Gilligan’s Theory of Women’s Moral Development
Gilligan, a former student of Lawrence Kohlberg, developed the theory of moral development for women. Gilligan, felt that Kohlbergs original theory did not account for gender difference and childhood relationships between mother and daughter.
About the Author
Carol Gilligan published “In a Different Voice” in 1982. Her work was writing about women’s moral development after spending 30 years researching girls and their relationships.
Stages, Levels, Phases, and Components of the Theory
Stages, Levels, Phases, and Components of the Theory:
- Background: Women were viewed as deviant and unable to develop into those main factors of development as men
- Care orientation impacts relationships with others and must carry similar weight in reflection of moral decisions
- Idea that the sequence focuses on progressive differentiations
- Three Levels: Two Transitions
- Level 1: Orientation to Individual Survival
- Focused on self and trying to survive and struggles to define the difference between need and want
- Tendency to be isolated, relationships do not meet expectations, wants and need only are needed to maintain the self
- First Transition: From Selfishness to Responsibility
- Connectivity and Relations with Others
- Independence and Selfishness shifts to connection and responsibility
- Individual comes to understand the right thing
- Idea of responsibility and care are integrated
- Level 2: Goodness as Self Sacrifice
- Defining the self and care for others
- Reflection of conventional values
- Second Transition: From Goodness to Truth
- Others before self
- Needs in relations to responsibility
- Struggle to compromise the significance between care and hurt
- More elements play into the decision making process (others and own needs)
- Needs as truth and responsibility for decisions
- Level 3: Morality of Nonviolence
- Nonviolence as the main focus to determine moral action and decisions
- Reformed idea of self and correlates with understanding of morality
- Respect for self
- Dissolve of selfishness and responsibility
- Reconciliation becomes apparent
- Level 1: Orientation to Individual Survival
Application of Theory to Practice
The program that was examined in particular is the Women in Math, Science, and Engineering (WiMSE) Living-Learning Community (35-36). The program is one of many LLC program within Florida State University Housing, but focuses on women in STEM fields. Through the structure of the program, the participants are enrolled in a semester colloquium class which provides opportunities for research, mentorship, and academic exploration. While the program does not directly cite theory in its creation, there is a strong connection to Belenky et al.’s work on Women’s Ways of Knowing. Belenky et al.’s (1986) theory cites “connected teaching” as a means for women to nurture their own voices. One of the largest program experiences is the annual research exhibition, which showcases the projects examined by women in the program. The research experiences are mentored by a faculty member on campus, as well as connected to the student’s own interests within the STEM field. As mentioned in Belenky et al.’s theory, this form of connected teaching uses first-hand experience as knowledge, while encouraging student-initiated work patterns. The students take ownership of their own research to connect the classroom to their professional goals, all while being self-driven rather than provided by the instructor. Additionally, the program enforces connection with others through the WiMSE-to-WiMSE mentorship program, connecting new members and alumni of the program, along with the Student Activities Council, providing leadership opportunities. Combine this with the residential setting, where all the women are living on the same community floor, and you are following many of the ideas laid out within Belenky et al.’s work. As a noted Student Affairs application this program reinforces the extended work of Forrest (1988) and Fried (1988) of Belenky et al.’s work by emphasizing experiences where the women are connecting with others of similar social and professional interests.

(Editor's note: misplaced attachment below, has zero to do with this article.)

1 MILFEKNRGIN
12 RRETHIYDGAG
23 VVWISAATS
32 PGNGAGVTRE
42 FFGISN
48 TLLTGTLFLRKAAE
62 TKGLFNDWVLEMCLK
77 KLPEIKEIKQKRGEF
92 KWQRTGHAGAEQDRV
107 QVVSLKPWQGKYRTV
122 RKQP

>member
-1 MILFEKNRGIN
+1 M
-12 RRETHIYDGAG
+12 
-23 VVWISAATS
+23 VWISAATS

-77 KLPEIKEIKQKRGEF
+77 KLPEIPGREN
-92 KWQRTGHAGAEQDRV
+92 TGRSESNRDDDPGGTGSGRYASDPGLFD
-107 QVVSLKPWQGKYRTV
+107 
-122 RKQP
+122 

Florida State University Housing. (2016). Living-Learning Communities Annual Report 2015-2016. Retrieved from https://housing.fsu.edu/_documents/LLC_Annual_Report_1516.pdf.
Submitted by Michael Rockford
Gilligan, C. (1982). In a different voice. Cambridge, MA: Harvard University Press.
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